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Quotes & amp;amp; Notes 

by Inlander Staff
Forget What We Said Before -- What was it, just two months ago that Republicans had their panties in a bunch over the fact that entertainers -- entertainers! -- actually had opinions. The Dixie Chicks were booed for questioning the president, Sean Penn was mocked for his fact-finding mission to Iraq and Tim Robbins wasn't allowed to visit the Baseball Hall of Fame's showing of Bull Durham. These were their just desserts, we were told by many a blowhard pundit -- they deserved these merciless spankings for stepping out of line. Entertainers were put on this Earth to amuse us -- period.


That is, of course, unless they are Republican entertainers. After all, how else can you explain the glee over Arnold Schwarzenegger's run for the governor's mansion in California. (OK, it's not much of a run, really -- Maria can start ordering new curtains any time.) By the standards these folks set, shouldn't Arnold be vilified by every talk jock on the dial? How is Arnold's case any different?





Once in a Lifetime -- You know, we don't give near enough ink to the cosmos. But this item might help make up for our oversight. In the next several weeks, if you're outside at night, you might want to look up. Mars is getting closer to the Earth than ever before. Astronomers have calculated that it will be closer than it's been in at least 5,000 years and perhaps as long as 60,000 years. Of course, this means you'll be able to see it better. On Aug. 27, the Red Planet will get closest, at just under 35 million miles away. If you just have to catch those American Idol repeats instead, don't worry, because you can catch the same show when Mars gets that close again -- in 2287.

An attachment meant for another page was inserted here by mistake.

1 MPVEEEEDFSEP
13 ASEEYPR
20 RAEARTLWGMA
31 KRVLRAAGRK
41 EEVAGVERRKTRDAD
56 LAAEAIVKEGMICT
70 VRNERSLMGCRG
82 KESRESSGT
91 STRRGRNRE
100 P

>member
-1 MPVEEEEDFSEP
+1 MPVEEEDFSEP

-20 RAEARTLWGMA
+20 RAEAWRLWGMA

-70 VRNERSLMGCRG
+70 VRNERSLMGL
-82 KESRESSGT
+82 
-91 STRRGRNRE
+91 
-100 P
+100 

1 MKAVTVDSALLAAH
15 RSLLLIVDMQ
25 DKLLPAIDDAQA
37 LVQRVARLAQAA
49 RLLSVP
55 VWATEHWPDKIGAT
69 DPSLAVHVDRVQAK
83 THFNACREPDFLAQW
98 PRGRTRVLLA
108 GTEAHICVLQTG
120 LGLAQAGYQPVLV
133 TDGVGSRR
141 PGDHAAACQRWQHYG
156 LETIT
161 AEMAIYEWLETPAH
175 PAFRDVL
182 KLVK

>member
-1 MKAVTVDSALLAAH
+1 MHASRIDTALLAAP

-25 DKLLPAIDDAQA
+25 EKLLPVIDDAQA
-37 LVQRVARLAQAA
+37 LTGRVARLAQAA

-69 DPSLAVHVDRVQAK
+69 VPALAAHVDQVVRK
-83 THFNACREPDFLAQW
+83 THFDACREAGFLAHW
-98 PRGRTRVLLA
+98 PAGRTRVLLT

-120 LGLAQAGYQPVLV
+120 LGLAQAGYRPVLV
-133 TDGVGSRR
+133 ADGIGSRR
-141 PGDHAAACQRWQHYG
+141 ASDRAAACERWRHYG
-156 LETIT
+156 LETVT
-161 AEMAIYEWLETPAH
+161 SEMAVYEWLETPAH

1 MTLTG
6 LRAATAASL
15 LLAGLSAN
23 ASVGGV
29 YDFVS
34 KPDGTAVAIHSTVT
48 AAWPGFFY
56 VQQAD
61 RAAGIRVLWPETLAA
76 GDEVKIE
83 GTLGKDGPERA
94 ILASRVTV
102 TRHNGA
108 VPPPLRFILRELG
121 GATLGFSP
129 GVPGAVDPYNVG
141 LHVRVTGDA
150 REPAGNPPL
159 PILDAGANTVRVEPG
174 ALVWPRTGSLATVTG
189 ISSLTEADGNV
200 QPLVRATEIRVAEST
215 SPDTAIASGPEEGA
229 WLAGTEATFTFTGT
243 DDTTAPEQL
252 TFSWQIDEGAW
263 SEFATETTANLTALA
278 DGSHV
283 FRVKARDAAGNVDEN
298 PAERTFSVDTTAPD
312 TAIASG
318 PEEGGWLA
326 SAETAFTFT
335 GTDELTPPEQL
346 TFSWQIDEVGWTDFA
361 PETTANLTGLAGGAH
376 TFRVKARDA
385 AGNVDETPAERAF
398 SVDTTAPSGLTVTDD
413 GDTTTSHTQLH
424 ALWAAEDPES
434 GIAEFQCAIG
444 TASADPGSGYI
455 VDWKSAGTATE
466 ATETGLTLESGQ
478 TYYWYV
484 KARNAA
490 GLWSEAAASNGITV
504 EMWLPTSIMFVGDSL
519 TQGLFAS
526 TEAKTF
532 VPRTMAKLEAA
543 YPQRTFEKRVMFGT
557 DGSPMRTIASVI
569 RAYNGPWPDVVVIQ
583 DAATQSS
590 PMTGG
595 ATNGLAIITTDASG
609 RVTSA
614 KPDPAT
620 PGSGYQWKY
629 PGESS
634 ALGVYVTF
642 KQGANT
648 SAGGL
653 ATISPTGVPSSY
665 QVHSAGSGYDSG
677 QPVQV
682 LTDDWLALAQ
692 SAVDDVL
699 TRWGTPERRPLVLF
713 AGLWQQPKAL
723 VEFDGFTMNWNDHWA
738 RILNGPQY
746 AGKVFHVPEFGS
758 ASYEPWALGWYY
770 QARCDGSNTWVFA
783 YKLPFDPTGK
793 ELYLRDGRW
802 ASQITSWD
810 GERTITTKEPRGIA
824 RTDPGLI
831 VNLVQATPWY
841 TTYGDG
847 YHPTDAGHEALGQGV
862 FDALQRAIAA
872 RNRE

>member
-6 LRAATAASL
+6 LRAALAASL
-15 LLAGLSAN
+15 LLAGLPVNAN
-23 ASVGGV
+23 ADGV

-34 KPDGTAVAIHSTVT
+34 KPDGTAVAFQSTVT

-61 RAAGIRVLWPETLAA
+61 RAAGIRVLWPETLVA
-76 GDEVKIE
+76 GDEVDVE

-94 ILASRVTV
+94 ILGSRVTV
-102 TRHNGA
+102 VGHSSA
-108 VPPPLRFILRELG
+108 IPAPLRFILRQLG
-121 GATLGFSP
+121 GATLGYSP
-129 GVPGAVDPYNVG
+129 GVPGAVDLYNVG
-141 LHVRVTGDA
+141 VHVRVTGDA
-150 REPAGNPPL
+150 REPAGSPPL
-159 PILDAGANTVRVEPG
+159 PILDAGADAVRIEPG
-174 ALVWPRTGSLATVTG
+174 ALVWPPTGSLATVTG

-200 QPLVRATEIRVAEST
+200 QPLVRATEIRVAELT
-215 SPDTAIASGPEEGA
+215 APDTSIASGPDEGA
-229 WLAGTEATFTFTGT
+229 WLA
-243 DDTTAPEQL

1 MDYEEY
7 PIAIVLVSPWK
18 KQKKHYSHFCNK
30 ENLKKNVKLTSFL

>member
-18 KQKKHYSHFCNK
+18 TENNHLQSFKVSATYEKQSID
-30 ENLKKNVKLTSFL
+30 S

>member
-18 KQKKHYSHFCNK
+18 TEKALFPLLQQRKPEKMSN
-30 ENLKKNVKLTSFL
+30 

Much Ado... -- Earlier this week, Mayor John Powers visited local media to give an update on the parking garage litigation. He and special counsel Laurel Siddoway were releasing the results of a study, recently filed in federal court, that they will offer as evidence at trial come April. The city's consultant calculated that at the time the Spokane Downtown Foundation bought the parking garage for $26 million, it was really worth $10.5 million. This isn't exactly news, as such numbers have been floating around for years. What is news, however, is the fact that a separate city engineering report claims that the garage is falling apart already and needs $1 million in repairs.


But here's what caught our attention: Since the city's defense started, 18 special reports have been written, 100 people have been deposed and more than 150,000 pages of documents have been reviewed.





Comments? Ideas? Send them to letters@inlander.com





Publication date: 08/14/03
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